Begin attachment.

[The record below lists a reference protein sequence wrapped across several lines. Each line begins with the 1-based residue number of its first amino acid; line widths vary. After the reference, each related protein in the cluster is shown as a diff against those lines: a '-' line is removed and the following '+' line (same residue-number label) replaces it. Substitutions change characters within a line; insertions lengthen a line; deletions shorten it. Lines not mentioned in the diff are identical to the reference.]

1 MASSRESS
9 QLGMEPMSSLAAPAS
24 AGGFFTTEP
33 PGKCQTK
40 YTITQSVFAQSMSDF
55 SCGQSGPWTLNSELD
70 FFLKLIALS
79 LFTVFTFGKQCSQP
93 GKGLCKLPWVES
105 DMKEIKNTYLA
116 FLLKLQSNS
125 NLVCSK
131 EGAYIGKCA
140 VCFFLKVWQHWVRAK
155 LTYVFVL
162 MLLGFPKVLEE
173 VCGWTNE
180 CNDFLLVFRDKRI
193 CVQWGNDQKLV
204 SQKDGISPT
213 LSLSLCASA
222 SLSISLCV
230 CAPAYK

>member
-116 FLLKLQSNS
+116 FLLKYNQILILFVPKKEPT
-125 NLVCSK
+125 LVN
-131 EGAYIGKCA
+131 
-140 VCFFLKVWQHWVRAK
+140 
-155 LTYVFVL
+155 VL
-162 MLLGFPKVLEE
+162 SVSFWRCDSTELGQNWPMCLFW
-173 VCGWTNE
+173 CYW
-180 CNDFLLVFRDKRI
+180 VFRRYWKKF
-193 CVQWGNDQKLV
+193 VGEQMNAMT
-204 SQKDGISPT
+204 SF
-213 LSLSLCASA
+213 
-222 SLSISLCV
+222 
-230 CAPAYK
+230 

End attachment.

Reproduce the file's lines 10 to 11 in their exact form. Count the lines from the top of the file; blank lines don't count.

93 GKGLCKLPWVES
105 DMKEIKNTYLA